Neurogenic Bladder Prostatitis Bladder Cancer Prostate Cancer Urinary Tract Infection Diabetes Erectile Dysfunction Cardiovascular Disease Neurologic Disease Sexually Transmitted Diseases

Table 3. PSA Level Correlation to Prostate Volume of 40 mL

Abbreviation: PSA = Prostate-specific antigen. Source: References 7, 13.

Age PSA Level

≥ 50 1.6 mcg/L ≥ 60 2.0 mcg/L ≥ 70 2.4 mcg/L

Table 4. American Urologic Association Symptom Index

Source: References1, 7, 13, 15.

Score Recommendation

< 8 (Mild symptoms) Watchful waiting

8-19 (Moderate symptoms) Pharmacotherapy (if bothersome) OR Surgery (if BPH complications)

20-35 (Severe symptoms) Pharmacotherapy (if bothersome) OR Surgery (if BPH complications)


Behavior modification may also minimize LUTS and is often recommended in addition to watchful waiting.1,14 Recommendations include limiting fluid intake in the evening to decrease risk of nocturia, avoiding excessive alcohol and caffeine, consuming a healthy diet, smoking cessation, and exercise. Physical activity was associated with a decreased risk of BPH, surgery for BPH, and symptomatic BPH when compared with inactivity, emphasizing the benefit of increased activity in BPH patients.15,18

In addition, avoiding drugs that can exacerbate urinary symptoms is an important facet of behavior modification.1,16 Several drug classes should be used with caution or avoided in patients with BPH (Table 5). In general, medications with significant anticholinergic effects (e.g., antihistamines, tricyclic antidepressants) should be avoided because of risk of acute urinary retention; alpha-adrenergic agonist (e.g., pseudoephedrine, phenylephrine) may cause muscle contractions and problems with bladder emptying. Beta-adrenergic agonist (e.g., terbutaline) may prevent voiding resulting from relaxation of the bladder detrusor muscle.14 Testosterone supplementation should be avoided or used with caution in patients with BPH because of testosterone’s role in prostate enlargement.14 Large doses of diuretics can cause polyuria and increase the frequency of voiding in patients with BPH. Symptom distress may be decreased by avoiding triggers and medication management.1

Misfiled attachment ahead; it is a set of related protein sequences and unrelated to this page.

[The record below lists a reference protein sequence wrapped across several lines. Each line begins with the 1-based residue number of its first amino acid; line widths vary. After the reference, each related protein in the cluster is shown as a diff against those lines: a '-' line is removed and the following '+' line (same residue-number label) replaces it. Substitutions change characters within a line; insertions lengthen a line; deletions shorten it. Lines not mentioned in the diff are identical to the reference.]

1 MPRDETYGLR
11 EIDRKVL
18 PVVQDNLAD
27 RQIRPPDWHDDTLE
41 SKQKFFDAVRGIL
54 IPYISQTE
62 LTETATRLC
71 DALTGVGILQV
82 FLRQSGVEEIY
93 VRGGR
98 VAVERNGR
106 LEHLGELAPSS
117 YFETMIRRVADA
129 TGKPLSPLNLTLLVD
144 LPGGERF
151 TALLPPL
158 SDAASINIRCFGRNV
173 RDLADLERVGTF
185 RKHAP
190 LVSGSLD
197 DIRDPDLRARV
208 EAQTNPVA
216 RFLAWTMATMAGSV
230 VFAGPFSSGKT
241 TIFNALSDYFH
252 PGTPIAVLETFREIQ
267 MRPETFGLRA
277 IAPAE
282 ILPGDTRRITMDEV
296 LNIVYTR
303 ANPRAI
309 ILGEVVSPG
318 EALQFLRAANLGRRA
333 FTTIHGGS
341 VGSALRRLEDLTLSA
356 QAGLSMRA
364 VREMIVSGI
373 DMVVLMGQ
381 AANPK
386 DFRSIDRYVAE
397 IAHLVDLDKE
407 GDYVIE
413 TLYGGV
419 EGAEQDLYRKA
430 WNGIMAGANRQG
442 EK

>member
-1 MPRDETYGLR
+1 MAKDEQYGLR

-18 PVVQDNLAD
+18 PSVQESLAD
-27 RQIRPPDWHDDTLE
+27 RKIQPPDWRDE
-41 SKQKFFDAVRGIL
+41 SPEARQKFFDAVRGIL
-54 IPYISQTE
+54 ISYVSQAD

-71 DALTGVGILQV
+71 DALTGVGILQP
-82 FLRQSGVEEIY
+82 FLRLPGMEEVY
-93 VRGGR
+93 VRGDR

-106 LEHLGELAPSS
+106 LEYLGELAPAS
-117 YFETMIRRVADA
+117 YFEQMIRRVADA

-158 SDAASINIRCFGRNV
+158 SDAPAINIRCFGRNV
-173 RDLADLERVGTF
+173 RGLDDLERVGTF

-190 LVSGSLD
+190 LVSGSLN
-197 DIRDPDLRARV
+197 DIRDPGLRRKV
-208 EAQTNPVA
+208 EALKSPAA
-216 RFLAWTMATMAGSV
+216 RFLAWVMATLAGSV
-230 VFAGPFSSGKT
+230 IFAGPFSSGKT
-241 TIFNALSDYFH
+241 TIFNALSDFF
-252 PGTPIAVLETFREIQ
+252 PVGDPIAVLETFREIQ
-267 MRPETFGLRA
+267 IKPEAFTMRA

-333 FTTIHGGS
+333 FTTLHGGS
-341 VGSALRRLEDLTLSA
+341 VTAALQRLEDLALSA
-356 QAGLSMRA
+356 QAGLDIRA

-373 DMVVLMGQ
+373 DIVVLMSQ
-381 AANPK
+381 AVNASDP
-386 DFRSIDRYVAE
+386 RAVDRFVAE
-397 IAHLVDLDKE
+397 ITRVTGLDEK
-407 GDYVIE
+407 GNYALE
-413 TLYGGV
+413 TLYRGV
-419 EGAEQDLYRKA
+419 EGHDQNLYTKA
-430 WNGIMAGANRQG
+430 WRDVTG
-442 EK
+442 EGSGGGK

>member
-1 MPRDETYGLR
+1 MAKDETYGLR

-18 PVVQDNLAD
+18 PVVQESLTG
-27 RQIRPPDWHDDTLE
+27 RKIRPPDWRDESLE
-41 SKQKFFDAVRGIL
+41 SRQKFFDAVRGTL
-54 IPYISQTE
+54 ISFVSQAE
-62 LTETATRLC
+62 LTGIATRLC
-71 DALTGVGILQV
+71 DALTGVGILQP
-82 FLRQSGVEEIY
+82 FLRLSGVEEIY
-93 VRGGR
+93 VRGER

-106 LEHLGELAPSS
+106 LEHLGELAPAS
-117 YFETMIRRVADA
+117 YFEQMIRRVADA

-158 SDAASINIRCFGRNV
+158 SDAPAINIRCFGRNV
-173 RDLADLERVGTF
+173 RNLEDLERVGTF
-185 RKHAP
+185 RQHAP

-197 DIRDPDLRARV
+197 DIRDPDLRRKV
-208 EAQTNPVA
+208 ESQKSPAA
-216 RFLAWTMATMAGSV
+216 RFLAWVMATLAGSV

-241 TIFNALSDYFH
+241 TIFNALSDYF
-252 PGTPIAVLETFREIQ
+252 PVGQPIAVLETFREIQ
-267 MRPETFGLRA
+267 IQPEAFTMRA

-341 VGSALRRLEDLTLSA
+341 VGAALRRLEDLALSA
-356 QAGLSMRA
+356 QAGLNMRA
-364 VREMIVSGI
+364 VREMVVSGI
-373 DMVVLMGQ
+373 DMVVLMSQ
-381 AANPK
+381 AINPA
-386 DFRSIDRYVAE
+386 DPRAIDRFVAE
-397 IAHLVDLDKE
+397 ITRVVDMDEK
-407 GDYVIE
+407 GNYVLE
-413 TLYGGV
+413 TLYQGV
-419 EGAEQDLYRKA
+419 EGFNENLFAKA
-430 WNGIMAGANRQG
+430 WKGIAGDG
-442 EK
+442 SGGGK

Pharmacological Therapy

Alpha 1 Receptor-Antagonists

There are three alpha1 adrenoceptor subtypes: α1A, α1B,

and α1D. The α1B subtype regulates blood pressure via vascular smooth muscle contraction, and α1D subtype is thought to be associated with bladder muscle contraction and sacral spinal cord innervation.19 The α1a adrenoceptors in the human prostate, bladder base, bladder neck, prostatic capsule, and prostate urethra mediate contraction of the smooth muscle in these tissues.20 In response to alpha-adrenergic receptor stimulation, smooth muscles in the prostate gland contract, causing

constriction of the prostatic urethra.13 Alpha1 receptor antagonists, commonly referred to as alpha1-blocker, work by relaxing smooth muscle tone in the prostate and the bladder neck.21 Terazosin, doxazosin, tamsulosin, alfuzosin, and silodosin are the alpha1-blockers that are approved by the Food and Drug Administration (FDA) for BPH. (Table 5 compares drug-specific features.) Terazosin, doxazosin, and alfuzosin are nonselective in that they block all three α1 adrenergic receptor subtypes, in comparison with tamsulosin, which blocks α1A and α1D adrenergic receptors with 10-fold greater affinity than α1B. Silodosin blocks α1A with 162-fold greater affinity than α1B adrenergic receptors.22 In addition to being FDA-approved for BPH, terazosin and doxazosin are also FDA-approved for hypertension. Prazosin is another alpha-blocker FDA-approved for hypertension but used off-label for BPH. Though terazosin, doxazosin, and prazosin are commonly used for hypertension, in particular comorbid hypertension, these medications are not recommended as first-line agents in the treatment of hypertension because they are less effective than thiazide diuretics and angiotensin-converting enzyme inhibitors in preventing cardiovascular outcomes.23 Terazosin and doxazosin also require dose titration, usually over several weeks, to minimize orthostatic hypotension and dizziness after initial administration, which could be problematic for the older adult and increase the risk of falls. Risk of orthostatic hypotension is increased when terazosin